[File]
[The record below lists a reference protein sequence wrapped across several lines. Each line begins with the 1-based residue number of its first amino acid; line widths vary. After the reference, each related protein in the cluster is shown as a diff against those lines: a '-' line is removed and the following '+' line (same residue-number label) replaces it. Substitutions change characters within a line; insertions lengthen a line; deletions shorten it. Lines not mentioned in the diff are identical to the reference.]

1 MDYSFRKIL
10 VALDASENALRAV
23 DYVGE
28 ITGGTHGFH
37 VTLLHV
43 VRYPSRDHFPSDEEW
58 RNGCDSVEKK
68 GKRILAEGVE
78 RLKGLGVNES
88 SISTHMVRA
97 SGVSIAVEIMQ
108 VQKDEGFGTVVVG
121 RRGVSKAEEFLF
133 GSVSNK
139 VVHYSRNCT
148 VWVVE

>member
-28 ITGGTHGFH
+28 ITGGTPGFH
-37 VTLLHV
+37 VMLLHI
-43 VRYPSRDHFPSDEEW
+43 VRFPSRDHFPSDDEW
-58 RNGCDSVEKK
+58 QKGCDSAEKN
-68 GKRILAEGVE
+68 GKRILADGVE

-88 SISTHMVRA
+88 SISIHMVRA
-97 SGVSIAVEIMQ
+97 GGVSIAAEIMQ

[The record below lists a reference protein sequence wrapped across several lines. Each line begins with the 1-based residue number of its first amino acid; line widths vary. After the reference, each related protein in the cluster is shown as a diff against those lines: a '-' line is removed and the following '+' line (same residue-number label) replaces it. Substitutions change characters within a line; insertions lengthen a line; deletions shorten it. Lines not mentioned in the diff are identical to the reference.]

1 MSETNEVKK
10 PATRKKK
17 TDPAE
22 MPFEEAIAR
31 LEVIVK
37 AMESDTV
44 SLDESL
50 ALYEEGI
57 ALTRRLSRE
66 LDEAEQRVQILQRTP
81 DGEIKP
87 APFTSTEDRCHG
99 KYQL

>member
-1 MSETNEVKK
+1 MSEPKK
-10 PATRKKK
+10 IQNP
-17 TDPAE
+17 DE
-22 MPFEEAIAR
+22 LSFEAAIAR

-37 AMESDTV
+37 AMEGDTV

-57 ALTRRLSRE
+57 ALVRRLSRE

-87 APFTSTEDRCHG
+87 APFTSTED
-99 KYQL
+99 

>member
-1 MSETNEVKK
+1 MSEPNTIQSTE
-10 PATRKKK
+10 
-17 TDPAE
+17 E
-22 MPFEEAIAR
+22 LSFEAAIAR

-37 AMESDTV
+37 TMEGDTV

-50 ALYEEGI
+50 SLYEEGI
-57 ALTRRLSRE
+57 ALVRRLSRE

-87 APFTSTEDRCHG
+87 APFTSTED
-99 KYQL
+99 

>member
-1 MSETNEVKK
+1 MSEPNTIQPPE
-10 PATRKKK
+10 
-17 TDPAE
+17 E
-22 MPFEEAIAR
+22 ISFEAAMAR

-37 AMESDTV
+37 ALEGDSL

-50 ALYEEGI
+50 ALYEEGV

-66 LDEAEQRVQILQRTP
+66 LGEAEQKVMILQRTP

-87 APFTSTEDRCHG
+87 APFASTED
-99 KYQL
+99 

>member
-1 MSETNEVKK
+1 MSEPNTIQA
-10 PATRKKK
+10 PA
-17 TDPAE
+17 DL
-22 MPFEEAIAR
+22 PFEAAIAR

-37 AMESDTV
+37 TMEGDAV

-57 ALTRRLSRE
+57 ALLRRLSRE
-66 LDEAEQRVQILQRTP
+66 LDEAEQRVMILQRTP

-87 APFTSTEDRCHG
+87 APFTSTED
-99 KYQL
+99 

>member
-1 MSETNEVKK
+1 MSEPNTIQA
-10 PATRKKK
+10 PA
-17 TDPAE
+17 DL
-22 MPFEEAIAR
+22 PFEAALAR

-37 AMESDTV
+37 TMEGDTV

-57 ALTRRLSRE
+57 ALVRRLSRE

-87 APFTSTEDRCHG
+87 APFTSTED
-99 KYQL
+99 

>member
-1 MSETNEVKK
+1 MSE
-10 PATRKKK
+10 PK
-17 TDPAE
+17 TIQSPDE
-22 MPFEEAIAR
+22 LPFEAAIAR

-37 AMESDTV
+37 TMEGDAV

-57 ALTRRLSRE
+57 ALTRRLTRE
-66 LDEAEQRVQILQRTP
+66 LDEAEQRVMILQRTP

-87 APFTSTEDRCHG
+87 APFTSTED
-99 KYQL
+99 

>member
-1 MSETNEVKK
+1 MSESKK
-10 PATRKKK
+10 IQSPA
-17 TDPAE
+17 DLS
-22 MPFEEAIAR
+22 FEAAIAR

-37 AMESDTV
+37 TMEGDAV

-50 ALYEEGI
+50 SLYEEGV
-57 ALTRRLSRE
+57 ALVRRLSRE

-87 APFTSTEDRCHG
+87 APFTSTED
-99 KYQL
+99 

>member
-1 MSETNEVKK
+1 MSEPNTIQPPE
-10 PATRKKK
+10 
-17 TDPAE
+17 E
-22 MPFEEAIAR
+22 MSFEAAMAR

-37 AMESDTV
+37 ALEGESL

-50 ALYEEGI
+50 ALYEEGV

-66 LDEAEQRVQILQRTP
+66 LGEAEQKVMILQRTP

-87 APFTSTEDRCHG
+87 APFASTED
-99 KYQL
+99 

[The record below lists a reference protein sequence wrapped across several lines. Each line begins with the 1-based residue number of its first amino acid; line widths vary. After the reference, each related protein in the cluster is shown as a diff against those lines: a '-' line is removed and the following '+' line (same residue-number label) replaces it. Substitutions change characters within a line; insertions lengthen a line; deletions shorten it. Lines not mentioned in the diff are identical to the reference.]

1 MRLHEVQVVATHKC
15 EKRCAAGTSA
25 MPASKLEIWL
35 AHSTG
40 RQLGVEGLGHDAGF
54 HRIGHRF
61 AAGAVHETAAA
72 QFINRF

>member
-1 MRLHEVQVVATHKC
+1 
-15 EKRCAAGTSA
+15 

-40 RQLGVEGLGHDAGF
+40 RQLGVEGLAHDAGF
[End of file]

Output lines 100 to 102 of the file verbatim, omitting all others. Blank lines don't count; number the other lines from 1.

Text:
-99 KYQL
+99 

>member